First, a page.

When it comes to understanding generational differences in the workplace, there can be some danger in generalizing, says Jenny Whitener, founder and CEO of Bridge Innovate, a Chattanooga-based business consultancy.
“I might be physically 61, but I'm operating like a 45-year-old,” Whitener says. “I don't want someone to put me in a box.”
Whitener stopped coloring her hair during the pandemic, and had a few uncertain moments wondering if her gray would cost her some credibility, she says.
“It did make me anxious, but I have great friends and colleagues who accept me and see beyond my gray hair to the things I bring to the table,” she says. “That's what is needed from all of us, is to really see people for what they bring to the table, and not pigeonhole individuals based on their age.”
But there is also power in understanding commonalities across generations in terms of shared cultural experiences and characteristics, she says.
“We need to take a moment to understand these generational categories, their communication styles, their desires, their needs and values, and adapt inside our organizations to meet and adjust to those needs,” she says.
Luke Plating, 25, a research and engagement leader for Bridge Innovate, sees the differences across generations even among his siblings. Plating grew up with modern technology, but also remembers the buzz and crackle of dial-up internet, unlike his younger siblings, who are 23, 20 and 13.
“I'm the second-oldest in my family, so my siblings are Gen Z,” Plating says. “It is funny how independent that generation seems — so many want to be content creators and do their own thing.”
As long as people are open to new ideas and perspectives, there's real power in intergenerational teams, Whitener says.
“Luke has launched several new capabilities for us that we've never done before,” she says. “An intergenerational team, they see things I don't see, they are able to maximize speed and technology more quickly than I do.”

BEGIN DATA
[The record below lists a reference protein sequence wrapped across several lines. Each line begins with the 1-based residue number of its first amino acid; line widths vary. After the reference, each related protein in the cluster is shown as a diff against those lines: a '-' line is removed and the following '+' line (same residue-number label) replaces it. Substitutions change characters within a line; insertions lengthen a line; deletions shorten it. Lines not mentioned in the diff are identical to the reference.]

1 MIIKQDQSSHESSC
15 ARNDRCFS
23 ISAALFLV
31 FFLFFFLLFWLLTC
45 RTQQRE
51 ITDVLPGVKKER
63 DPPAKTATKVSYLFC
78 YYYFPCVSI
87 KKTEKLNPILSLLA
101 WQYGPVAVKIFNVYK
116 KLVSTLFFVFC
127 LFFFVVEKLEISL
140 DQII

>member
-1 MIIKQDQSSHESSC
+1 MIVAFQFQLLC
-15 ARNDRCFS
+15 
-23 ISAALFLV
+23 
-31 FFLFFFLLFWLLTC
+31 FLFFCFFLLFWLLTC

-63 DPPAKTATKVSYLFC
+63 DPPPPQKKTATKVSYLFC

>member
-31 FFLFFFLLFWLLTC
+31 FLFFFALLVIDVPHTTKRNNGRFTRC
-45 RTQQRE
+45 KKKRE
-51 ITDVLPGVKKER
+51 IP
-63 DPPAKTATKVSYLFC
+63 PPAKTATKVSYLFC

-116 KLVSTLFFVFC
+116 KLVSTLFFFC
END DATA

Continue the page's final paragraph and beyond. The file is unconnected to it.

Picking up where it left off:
But there's an important flip side to that dynamic in what he learns from Whitener, Plating says.
“A lot of that technology comes very easily to me, but she has this wealth of experience and stories and knowledge,” he says.
Generational lines are a little variable, depending on the source.
Pew Research Center definitions:
* Traditionalists or Silent Generation: Born 1928-1945. (ages 76-93) (17-year span)
* Baby Boomers: Born 1946-1964. (ages 57-75) (18-year span)
* Generation X: Born 1965-1980. (ages 41-56) (15-year span)
* Millennials or Gen Y: Born 1981-1996. (ages 25-40) (15-year span)
* Gen Z, iGen, or Centennials: Born 1997-2015. (ages 6-24) (18-year span)
Purdue University definitions:
* Traditionalists: born 1925-1945 (ages 76-96) (20-year span)
* Baby Boomers: born 1946-1964 (ages 57-75) (18-year span)
* Generation X: born 1965-1980 (ages 41-56) (15-year span)
* Millennials: born 1981-2000 (ages 21-40) (19-year span)
* Generation Z: born 2001-2020 (ages 1-20) (19-year span)
The pandemic has made it far more challenging to engage and develop a multi-generational workforce, particularly for teams working from home, Whitener says.
“For many people it's been isolating, for others it's been liberating,” she says. “How do they engage that team into a unifying culture when they're all working from independent locations?”
In working with her clients, Whitener helps reimagine talent recruitment and retention strategies that may have been in place for years, she says.
“I think that generally people have difficulty breaking patterns,” she says. “If they have patterns in engaging, recruiting, performance management processes, to change those patterns, to look at new, more creative approaches that might be more inspirational and adaptive, that might make people uncomfortable.”
Traditionalists, who make up about 2% of the workforce, are loyal and tactful, and motivated by respect and recognition.
Baby boomers, who make up 25% of the workforce, have been shaped by the Civil Rights movement and the Vietnam War. They prioritize loyalty, duty and a willingness to sacrifice for success.
Gen X, about 33% of the workforce, value diversity, work/life balance, and are a flexible and independent generation.
Millennials are 35% of the workforce. They’re competitive but civic and open-minded, and they value work/life balance. They’re very engaged with technology, though they recall the transition from an analog world to a digital world.
Gen Z, about 2% of the workforce, is the first generation to grow up with full access to modern technology. In fact, they have grown up immersed in it, and they’re driven by diversity, personalization, individuality.
Source: Bridge Innovate, Purdue University
But younger generations are “continuous learners,” and organizations who want to attract them need to keep up, Whitener says.
“It's OK to categorize to understand us, but by understanding we should reach out to include all these diverse perspectives to create really bold talent plays,” she says.
* The age of work: Three teams made up of four generations share the upsides and challenges of bridging the generation gap
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